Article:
More than 160 artists and writers, including Latin American Nobel laureates Gabriel Garcia Marquez, Rigoberta Menchu, Adolfo Perez Esquivel, South African Nobel laureate Nadine Gordimer, singer Harry Belafonte and actor Danny Glover, have signed a two-paragraph declaration, "To the Conscience of the World", warning that US aggression against Cuba could be imminent. "A single power is inflicting grave damage to the norms of understanding, debate and mediation among countries," the declaration reads, referring to the US and the war in Iraq. "At this very moment a strong campaign of destabilization against a Latin American nation has been unleashed. The harassment against Cuba could serve as a pretext for an invasion."

Other long-time supporters of Cuba have been more critical of the crackdown. Portuguese Nobel laureate Jose Saramago wrote that "from now on, Cuba can follow its own course, and leave me out." (Sydney Morning Herald, May 3)

Uruguayan writer Eduardo Galeano, author of the anti-imperialist classic "Open Veins of Latin America," wrote in a commentary for The Progressive April 26:

"The recent wave of executions and arrests in Cuba is very good news for the universal superpower, which remains obsessed with removing this persistent thorn from its paw. But it is very bad news--and very sad--for those of us who admired the valor of this tiny country, so capable of greatness, but who also believe that freedom and justice go together or not at all... The long prison sentences handed down in Cuba can only backfire. They make into martyrs for freedom of expression certain groups that operated openly from the house of James Cason, representative of Bush interests in Havana. Acting as if these groups constituted a grave threat, Cuban authorities paid them homage and granted them the prestige that words acquire when they are forbidden... The United States, that indefatigable mill of world dictators, does not have the moral authority to tutor anyone on democracy, though President Bush could certainly give lessons on the death penalty, which he championed as governor of Texas, signing warrants for the execution of 152 people. But do true revolutions, those that are generated from below, like Cuba's, need to learn bad habits from the enemies they are fighting? The death penalty has no justification... The revolution, which was capable of surviving the fury of ten American presidents and twenty CIA directors, needs the energy that comes from participation and diversity to face the dark times that surely lie ahead."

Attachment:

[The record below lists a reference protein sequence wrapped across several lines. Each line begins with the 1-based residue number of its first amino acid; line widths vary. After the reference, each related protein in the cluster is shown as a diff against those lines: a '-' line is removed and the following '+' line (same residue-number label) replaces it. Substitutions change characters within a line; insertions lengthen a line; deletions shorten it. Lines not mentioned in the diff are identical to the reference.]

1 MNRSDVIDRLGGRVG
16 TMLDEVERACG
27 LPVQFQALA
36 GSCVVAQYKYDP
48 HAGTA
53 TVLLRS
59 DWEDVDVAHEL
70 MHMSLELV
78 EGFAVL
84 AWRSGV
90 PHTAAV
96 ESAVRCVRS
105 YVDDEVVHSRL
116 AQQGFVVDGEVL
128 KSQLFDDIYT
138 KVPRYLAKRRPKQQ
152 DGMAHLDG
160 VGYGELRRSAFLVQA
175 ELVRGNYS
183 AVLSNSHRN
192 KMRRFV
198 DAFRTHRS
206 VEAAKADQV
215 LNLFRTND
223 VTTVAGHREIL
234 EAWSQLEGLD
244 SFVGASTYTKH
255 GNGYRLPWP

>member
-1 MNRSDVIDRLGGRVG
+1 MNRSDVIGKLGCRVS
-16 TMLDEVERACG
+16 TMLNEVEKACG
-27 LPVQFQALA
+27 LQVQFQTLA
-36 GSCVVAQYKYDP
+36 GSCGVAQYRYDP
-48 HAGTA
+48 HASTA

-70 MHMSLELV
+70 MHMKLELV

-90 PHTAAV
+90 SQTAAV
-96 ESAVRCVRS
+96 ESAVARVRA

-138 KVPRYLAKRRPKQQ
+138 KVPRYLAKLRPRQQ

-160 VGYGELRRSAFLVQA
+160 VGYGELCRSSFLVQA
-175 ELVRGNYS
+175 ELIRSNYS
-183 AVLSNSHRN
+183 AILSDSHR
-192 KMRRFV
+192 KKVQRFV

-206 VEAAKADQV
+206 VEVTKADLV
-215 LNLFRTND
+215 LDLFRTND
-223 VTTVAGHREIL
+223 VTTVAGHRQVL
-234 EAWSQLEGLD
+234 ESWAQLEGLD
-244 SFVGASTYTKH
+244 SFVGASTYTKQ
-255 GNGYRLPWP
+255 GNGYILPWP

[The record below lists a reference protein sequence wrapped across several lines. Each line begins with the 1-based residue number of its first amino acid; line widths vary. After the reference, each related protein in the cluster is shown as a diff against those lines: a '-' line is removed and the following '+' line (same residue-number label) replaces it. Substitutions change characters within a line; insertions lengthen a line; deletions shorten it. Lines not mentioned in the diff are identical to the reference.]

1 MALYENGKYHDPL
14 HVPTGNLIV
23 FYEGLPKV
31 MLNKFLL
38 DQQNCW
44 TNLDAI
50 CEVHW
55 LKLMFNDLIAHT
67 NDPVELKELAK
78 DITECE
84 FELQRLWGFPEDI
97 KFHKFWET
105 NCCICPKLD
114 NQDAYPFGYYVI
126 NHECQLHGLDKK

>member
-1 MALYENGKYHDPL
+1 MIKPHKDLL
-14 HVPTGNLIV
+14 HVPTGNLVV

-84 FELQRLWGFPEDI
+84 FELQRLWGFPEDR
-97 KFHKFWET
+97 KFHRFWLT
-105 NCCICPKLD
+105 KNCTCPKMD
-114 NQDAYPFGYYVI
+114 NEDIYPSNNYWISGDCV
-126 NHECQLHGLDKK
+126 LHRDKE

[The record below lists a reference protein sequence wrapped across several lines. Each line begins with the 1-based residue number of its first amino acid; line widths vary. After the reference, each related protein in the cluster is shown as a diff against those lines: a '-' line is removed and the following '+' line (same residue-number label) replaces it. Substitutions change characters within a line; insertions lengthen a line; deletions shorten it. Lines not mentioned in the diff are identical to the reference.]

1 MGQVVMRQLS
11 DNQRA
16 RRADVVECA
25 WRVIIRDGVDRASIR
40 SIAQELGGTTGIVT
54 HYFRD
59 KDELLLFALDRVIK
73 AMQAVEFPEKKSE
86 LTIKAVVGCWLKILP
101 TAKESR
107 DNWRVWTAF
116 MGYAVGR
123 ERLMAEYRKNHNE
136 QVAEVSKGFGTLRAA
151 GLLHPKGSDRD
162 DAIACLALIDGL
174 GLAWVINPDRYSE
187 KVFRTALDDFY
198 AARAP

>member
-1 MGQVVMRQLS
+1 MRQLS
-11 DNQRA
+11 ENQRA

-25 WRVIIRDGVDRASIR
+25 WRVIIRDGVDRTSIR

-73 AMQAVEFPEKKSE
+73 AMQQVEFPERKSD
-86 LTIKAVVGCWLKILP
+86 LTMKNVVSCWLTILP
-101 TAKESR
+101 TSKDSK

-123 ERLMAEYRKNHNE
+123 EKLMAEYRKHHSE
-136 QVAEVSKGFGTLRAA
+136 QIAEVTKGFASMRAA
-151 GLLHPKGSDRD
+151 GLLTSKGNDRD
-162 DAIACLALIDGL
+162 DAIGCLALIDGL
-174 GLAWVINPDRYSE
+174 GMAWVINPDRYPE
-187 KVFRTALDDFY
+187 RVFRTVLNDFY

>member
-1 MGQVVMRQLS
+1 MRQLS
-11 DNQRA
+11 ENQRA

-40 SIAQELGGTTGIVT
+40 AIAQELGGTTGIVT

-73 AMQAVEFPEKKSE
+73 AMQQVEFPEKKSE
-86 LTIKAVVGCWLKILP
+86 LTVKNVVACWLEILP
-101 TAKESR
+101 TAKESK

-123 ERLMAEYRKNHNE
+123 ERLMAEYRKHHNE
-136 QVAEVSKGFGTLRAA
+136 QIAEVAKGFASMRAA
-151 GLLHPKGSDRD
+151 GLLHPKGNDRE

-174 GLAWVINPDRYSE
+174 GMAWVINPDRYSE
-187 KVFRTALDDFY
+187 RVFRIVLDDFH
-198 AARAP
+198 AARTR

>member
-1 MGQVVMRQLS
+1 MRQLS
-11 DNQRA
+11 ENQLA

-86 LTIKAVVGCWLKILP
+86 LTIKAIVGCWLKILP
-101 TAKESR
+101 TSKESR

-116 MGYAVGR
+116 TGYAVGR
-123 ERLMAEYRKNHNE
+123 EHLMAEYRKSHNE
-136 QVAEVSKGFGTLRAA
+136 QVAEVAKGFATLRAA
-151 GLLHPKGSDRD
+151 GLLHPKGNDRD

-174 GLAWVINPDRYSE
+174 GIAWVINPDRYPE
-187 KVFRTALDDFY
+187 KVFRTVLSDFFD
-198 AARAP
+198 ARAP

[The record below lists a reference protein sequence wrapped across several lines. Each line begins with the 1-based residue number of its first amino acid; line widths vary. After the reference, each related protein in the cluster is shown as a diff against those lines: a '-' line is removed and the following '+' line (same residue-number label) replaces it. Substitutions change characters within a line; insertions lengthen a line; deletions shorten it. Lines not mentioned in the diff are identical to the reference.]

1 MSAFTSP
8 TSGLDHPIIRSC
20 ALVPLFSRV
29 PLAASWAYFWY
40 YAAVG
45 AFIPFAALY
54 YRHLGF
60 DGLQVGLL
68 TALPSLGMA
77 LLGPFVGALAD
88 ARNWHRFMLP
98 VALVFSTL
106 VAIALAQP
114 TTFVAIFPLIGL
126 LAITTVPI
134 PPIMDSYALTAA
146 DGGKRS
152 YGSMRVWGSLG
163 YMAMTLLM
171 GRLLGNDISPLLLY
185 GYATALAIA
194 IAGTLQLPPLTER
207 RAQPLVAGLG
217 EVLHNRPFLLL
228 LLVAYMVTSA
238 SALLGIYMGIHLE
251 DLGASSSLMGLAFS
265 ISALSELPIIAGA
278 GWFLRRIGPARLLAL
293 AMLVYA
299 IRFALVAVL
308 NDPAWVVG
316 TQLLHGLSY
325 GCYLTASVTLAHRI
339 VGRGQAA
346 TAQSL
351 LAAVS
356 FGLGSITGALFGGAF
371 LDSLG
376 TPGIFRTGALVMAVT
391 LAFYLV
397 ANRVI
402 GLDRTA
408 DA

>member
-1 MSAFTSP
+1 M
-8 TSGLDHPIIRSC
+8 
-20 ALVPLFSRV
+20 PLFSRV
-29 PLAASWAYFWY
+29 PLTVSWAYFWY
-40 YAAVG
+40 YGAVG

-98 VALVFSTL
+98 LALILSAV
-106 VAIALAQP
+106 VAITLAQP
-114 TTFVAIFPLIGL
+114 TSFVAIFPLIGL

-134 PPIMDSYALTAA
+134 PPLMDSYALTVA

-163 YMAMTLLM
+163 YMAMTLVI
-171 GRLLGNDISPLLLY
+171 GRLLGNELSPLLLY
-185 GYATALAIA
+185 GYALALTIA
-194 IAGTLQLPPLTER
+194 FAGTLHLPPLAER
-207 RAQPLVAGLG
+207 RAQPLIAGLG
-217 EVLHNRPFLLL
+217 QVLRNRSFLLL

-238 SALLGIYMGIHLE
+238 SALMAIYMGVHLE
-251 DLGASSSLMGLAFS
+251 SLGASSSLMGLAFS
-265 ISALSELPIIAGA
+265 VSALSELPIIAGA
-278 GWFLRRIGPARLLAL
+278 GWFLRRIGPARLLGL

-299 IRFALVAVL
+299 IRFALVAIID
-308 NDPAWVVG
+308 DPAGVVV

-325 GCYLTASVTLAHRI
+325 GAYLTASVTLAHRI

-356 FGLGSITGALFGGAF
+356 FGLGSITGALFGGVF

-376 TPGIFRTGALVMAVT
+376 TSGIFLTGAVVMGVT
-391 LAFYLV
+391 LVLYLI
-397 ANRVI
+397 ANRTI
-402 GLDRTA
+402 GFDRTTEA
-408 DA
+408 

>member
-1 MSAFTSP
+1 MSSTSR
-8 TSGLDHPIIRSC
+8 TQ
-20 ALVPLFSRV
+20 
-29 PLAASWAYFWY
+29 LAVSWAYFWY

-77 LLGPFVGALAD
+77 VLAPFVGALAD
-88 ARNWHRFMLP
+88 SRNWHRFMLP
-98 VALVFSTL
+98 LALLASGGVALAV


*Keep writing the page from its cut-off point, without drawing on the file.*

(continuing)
The crackdown came weeks after Cuba filed a protest with the US over the treatment of five Cubans convicted of spying. The March 12 statement charged that the five are being held incommunicado to obstruct an upcoming appeal. Rafael Dausa, head of the Foreign Ministry's North America department, told a Havana press conference that the accused agents, who are being held in five different federal prisons, were all placed in solitary confinement around Feb. 28. The Cubans were convicted by a Miami court in June 2001 of conspiracy and espionage. Three were sentenced to life in prison, one received a 15-year term and the other 19 years. They are charged with being part of a ring that infiltrated US military bases and Cuban exile groups. They said at the trial that they caused no harm to the United States and gathered information solely to defend their homeland from terrorist attacks by Cuban exiles. The five are seeking a new trial outside of Miami and insist their conviction was influenced by the vocal anti-Castro exile establishment in the city. (Reuters, March 14)